Block/Forge/Sinter: This is how the metal of the knife is cut. A block knife will be stamped out from the metal (like how you use cookie cutters). These are lower quality knives which makes them more likely to be unbalanced and made of lower quality steel. You can usually tell if a knife is made this way because it will have a skinny bolster (metal section right before it meets the handle)

A forged knife is made from a blank piece of steel and pounded into its shape. The bolster will be nice and thick where it meets the handle. These knives are stronger and sharper.

The sinter is a process that is a middle ground between block and forge. I didn’t see any of these when shopping, but they are usually made to be a little better quality than block, while still remaining economical.

image Formerfatguyblog.com

When shopping for a knife, look for keywords in its description. Better quality knives will advertise a ‘forged’ and ‘full tang’ knife. These are things you really want to look for in your investment. Everything else is mostly personal preference.

A Few Good Brands: When shopping, I was looking for a good quality knife that wasn’t super expensive. (Most bang for my buck). Especially since I didn’t want to go too much over the gift certificate. I found that Wusthof was what I liked the best. I purchased a 6″ chef’s (not hollow ground since it was quite a bit more money) and 4″ pairing knife from the Wusthof Grand Prix II line. I found the pairing knife on the Steamy Kitchen Store, but found the chef’s knife a lot cheaper on Amazon. The Grand Prix II is not the most expensive of their knives, but not the cheapest. I know these are made of good steel and are made well. I also liked the handle and it fits my hand well. the knives are super sharp. My only complaint is that some foods (like zucchini, since it’s full of water) does not fall away from the chef’s knife since it’s not hollow ground. It’s not a huge issue though and I work around it.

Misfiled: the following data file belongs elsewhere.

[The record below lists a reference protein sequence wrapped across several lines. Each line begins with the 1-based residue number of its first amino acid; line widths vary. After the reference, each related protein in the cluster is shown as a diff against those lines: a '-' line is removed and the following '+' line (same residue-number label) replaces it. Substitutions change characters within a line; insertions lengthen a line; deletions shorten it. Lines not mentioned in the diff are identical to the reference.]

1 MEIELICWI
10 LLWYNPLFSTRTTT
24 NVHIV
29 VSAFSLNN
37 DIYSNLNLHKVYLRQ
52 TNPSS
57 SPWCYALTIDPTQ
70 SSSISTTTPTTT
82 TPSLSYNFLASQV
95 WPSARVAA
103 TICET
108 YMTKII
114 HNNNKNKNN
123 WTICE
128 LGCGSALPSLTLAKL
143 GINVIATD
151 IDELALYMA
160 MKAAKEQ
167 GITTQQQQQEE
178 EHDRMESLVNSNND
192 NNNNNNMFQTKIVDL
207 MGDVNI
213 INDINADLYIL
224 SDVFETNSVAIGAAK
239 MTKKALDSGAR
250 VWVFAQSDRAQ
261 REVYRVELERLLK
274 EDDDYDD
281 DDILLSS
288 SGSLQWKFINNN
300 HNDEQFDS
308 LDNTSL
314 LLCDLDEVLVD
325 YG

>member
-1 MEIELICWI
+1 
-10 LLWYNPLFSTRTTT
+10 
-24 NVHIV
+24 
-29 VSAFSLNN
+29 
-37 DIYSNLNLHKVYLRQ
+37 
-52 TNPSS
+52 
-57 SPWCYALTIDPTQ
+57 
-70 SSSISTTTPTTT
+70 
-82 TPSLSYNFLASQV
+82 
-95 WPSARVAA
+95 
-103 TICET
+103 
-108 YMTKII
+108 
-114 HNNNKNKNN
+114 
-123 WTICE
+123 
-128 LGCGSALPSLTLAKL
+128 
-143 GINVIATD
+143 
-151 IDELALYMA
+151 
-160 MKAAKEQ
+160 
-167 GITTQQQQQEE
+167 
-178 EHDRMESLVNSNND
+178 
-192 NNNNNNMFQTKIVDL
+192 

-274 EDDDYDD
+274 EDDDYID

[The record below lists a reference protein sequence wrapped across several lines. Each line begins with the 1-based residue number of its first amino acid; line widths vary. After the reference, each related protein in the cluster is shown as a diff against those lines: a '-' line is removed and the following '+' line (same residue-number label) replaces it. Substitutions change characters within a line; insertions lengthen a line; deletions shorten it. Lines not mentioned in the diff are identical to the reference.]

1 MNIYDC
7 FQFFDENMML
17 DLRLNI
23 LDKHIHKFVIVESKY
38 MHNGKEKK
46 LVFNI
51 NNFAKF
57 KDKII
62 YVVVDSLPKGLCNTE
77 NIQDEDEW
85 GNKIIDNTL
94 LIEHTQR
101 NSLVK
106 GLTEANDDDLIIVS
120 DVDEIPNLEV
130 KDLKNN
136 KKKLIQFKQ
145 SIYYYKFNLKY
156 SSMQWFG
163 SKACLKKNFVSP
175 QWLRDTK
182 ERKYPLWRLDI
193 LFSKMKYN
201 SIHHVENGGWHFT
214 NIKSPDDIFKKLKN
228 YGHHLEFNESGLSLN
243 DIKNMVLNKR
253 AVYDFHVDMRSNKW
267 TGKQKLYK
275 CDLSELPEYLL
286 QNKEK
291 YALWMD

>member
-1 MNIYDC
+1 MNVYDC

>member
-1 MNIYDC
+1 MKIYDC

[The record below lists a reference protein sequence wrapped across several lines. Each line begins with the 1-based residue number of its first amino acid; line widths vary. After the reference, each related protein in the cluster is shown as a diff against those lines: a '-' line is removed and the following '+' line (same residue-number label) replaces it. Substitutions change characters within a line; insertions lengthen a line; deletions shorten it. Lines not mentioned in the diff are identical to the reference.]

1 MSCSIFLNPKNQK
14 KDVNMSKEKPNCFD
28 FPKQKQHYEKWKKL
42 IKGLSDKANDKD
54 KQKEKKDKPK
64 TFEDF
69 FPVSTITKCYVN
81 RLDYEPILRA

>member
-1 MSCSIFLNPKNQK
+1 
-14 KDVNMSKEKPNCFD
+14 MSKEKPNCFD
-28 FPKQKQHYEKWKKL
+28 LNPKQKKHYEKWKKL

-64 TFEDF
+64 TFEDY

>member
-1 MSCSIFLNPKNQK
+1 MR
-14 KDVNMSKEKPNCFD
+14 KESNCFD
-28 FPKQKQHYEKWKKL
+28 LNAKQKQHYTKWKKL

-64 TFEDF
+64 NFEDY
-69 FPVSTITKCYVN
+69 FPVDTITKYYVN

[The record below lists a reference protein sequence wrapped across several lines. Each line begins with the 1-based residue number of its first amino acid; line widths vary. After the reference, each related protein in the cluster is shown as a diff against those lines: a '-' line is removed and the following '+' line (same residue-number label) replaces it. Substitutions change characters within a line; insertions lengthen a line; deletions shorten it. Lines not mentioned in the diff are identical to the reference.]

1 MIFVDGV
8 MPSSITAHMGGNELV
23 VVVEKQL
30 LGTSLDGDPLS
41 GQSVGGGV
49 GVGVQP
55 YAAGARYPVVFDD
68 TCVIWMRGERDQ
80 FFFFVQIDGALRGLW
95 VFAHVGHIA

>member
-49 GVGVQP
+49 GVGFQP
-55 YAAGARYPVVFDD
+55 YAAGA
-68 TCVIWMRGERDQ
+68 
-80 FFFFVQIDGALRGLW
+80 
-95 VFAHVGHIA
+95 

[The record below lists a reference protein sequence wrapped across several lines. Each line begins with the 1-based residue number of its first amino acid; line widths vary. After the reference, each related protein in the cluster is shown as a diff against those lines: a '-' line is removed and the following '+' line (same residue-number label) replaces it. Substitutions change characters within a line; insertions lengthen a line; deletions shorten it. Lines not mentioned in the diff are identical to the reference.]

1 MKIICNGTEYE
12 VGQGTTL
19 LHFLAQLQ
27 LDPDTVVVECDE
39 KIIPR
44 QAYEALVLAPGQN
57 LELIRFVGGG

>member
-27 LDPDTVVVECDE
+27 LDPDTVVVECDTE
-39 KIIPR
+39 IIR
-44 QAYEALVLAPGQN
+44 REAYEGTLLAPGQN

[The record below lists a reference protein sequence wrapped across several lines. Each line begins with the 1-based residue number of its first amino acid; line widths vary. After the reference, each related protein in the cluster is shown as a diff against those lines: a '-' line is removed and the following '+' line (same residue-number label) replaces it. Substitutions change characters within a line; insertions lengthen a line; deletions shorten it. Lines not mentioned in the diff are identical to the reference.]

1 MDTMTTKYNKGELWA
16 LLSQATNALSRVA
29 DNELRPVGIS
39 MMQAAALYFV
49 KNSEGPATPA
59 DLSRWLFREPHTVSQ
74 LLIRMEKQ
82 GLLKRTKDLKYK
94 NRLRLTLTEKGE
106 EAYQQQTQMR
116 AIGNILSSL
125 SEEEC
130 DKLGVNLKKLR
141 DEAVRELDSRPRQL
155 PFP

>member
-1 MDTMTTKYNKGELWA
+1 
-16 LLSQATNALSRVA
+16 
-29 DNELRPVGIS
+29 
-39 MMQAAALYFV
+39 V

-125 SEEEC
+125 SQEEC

I found a couple other comparable knives that I thought about purchasing as well. Shun and Global (both on the more expensive end) seem to get good reviews as well as Victorinox. This brand also makes the Swiss Army Knife. They have gotten good reviews (especially about the good pricing) and even recommended by America’s Test Kitchen. These seem to be the best deal for the money right now. Especially for a person learning how to cook a lot. I did not order these though because I was unsure if I would like them as much as the Wusthof. Another brand that seems to be okay is Henckel. Some people like them, but overall I found that Wusthof got better reviews and they are both comparable in quality and price.

Overall, I say if you want two good knives that will last you a long time, get something like this: Wusthof Chef & Paring Knife Set

A Few Links:

http://www.goodhousekeeping.com/product-testing/reviews-tests/kitchen-cooking/kitchen-equipment-knives#fbIndex3

http://www.thekitchn.com/thekitchn/how-to/how-to-learn-basic-knife-skills-the-video-home-hacks-108959

http://www.thekitchn.com/thekitchn/organization/knife-storage-five-ways-to-store-your-knives-safely-101371

http://www.cooksillustrated.com/images/document/howto/JA06_KitchenKnives.pdf

http://www.thekitchn.com/thekitchn/best-products/the-kitchn-reviews-our-favorite-knives-142474